Based on manpower and equipment numbers, Iranian military capabilities appear impressive, as compared with the various other military forces in the Middle East.  However, a comparison of Iranian and Saudi military forces illustrates the difficulty of assessing actual military comparability. Open sources differ on the Iranian/Saudi military comparison as Iran to Saudi Arabia: Iranian tanks 28951/16583 to Saudi tanks 10551/12103; Iranian aircraft 4071/1963 to Saudi aircraft 2871/388.3 The quantity of Iranian equipment, however, does not mean the quality is up to par.In fact, much of the Iranian equipment is old and likely in a low state of combat serviceability due to the decades-long sanctions imposed by the West.The Saudi equipment is modern and represents advanced technologies. Considering potential military manpower resources, Iran has a population base of 82,801,633 against a Saudi population of 28,260,273.4 Estimates of active-duty military personnel give Iran a major advantage with Iran 545,000 active duty personnel and active reserves of 1,800,000 versus Saudi Arabia active duty 235,000 and active reserves of 25,000.3 The qualitative analysis of each nation’s manpower suggests a different story as to the levels of training and potential combat effectiveness. Iran military forces have not engaged in a largescale war since the Iran-Iraq War (1980-1988). The Iran logistics support system is not considered capable of force projection for large scale combat operations outside of Iran, particularly sustained operations.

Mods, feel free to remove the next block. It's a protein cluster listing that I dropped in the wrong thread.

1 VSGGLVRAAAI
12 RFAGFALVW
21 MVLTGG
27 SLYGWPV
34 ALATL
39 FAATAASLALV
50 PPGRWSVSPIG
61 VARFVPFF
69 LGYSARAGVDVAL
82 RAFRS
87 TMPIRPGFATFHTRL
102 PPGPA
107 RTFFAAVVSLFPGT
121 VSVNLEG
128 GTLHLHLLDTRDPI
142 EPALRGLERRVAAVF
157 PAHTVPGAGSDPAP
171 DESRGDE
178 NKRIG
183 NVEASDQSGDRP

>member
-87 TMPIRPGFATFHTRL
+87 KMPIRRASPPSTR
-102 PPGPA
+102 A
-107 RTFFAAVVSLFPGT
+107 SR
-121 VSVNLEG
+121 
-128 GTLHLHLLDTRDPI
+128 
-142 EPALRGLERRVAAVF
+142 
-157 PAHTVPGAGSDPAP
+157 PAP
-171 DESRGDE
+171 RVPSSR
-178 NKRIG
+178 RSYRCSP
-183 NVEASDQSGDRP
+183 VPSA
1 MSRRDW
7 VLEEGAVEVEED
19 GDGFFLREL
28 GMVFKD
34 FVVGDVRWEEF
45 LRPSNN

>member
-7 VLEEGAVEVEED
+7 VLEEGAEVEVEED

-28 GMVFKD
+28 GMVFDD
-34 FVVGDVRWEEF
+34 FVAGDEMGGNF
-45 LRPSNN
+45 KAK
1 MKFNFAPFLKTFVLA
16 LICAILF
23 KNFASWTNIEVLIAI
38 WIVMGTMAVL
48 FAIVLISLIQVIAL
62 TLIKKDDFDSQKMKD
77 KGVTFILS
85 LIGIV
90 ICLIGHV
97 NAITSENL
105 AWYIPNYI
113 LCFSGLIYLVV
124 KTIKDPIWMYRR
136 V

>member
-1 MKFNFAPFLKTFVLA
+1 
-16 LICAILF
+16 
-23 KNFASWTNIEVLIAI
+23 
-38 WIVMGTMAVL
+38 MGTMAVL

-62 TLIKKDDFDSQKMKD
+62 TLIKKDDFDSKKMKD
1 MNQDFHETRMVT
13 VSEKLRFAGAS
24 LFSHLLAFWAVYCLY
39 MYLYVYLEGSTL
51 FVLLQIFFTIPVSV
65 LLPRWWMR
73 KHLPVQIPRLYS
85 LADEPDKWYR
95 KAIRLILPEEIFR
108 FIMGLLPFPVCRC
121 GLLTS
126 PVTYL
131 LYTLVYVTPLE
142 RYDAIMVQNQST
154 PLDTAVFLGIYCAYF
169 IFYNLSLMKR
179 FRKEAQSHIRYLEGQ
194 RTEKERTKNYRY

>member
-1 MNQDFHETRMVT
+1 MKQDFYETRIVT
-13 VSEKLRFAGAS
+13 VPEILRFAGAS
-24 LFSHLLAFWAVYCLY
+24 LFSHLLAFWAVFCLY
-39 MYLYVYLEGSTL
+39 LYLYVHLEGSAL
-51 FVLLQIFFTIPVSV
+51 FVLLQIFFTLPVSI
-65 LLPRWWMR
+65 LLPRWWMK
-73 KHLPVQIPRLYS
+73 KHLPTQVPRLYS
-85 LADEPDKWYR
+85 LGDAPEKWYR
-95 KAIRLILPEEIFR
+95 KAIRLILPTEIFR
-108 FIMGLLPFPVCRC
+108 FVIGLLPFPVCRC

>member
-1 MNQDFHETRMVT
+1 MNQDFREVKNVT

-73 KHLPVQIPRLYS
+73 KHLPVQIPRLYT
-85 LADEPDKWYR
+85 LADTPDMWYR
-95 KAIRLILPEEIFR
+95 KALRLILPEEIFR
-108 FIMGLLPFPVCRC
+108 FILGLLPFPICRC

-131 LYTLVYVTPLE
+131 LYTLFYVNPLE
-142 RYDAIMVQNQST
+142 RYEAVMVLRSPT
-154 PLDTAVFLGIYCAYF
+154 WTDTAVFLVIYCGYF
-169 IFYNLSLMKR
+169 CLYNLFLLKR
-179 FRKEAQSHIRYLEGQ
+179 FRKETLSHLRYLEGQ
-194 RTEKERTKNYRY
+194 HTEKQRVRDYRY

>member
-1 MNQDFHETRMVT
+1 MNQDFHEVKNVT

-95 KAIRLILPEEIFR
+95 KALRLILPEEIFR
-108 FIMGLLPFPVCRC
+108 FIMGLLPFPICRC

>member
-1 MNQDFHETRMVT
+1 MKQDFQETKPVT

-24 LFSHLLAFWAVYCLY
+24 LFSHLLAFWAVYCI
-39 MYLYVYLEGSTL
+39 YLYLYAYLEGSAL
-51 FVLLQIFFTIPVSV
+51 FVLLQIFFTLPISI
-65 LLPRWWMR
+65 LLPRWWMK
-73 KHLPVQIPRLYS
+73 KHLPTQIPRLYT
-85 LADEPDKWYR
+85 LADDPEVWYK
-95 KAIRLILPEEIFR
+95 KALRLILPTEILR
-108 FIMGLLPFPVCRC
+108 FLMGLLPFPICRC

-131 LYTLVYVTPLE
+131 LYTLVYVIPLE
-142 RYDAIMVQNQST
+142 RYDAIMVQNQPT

The military force comparisons are even more adverse for Iran when the sectarian Shia versus Sunni antagonisms enter the balance. While the Sunni Middle Eastern community is not united, all Sunni countries do share an animosity for the Persian Shia threat. Furthermore, the Sunni countries have inherent conflicts with Iran in strategic objectives; in example, Sunni Turkey and Shia Iran are historic enemies, with the hegemonic strategic goals respectively of Erdoğan and Khamenei being mutually exclusive. Iran and Turkey are comparable in the population bases and active duty personnel military forces but Turkey has more tanks, more aircraft, and in general the various Turkish military hardware are more advanced. As Iran, the Turkish military has not been involved in a large-scale war for decades. The IRGC Quds force gained combat experience on a limited scale in Syria, Iraq, and Yemen. The Turkish excursion into northern Syria shows a relatively low level combat performance by the deployed Turkish forces.